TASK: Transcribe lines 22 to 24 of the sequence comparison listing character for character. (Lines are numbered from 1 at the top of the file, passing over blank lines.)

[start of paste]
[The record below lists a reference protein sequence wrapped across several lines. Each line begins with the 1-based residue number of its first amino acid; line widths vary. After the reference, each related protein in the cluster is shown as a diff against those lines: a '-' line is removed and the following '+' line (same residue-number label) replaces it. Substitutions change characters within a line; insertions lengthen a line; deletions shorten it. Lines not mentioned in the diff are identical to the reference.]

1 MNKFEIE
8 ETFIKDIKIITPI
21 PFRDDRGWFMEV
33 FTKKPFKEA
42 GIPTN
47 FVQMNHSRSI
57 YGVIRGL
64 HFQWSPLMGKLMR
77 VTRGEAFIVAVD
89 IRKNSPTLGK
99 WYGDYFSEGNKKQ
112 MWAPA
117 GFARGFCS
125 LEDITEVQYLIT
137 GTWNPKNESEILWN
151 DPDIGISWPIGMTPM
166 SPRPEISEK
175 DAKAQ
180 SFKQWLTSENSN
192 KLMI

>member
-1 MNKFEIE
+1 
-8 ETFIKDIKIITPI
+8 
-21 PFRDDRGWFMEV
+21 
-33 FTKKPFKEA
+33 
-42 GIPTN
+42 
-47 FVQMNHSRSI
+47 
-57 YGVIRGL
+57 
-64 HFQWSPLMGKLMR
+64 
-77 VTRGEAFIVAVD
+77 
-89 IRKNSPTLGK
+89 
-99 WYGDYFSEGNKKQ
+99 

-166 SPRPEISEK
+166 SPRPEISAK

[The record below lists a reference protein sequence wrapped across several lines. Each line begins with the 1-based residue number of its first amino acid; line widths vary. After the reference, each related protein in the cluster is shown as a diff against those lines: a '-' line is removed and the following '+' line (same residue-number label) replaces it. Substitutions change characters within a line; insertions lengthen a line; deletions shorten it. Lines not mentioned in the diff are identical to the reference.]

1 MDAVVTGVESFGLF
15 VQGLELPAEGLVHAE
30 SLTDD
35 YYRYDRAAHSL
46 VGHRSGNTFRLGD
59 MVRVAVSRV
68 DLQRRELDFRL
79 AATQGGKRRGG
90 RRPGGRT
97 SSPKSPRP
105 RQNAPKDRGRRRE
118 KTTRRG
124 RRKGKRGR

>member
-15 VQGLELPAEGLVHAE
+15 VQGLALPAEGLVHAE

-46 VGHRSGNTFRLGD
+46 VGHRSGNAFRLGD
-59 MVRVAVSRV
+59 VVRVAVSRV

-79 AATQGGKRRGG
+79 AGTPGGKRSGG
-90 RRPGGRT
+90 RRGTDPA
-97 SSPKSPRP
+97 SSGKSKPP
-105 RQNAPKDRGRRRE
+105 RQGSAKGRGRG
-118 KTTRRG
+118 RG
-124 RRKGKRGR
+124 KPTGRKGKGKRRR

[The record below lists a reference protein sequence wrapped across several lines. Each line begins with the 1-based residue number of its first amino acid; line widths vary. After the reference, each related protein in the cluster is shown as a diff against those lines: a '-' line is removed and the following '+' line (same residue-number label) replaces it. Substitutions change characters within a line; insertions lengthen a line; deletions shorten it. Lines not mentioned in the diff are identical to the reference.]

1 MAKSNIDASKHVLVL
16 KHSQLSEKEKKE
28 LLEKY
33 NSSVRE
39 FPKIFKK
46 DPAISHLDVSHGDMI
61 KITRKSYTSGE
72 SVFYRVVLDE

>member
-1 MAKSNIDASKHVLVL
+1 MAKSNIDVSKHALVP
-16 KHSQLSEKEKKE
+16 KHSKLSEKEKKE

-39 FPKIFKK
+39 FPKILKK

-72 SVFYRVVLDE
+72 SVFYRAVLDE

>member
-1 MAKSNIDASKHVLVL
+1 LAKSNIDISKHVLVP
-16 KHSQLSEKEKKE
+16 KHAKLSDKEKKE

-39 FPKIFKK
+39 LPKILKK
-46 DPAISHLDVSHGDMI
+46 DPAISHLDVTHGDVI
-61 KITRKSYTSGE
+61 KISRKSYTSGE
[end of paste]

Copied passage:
>member
-1 MNKFEIE
+1 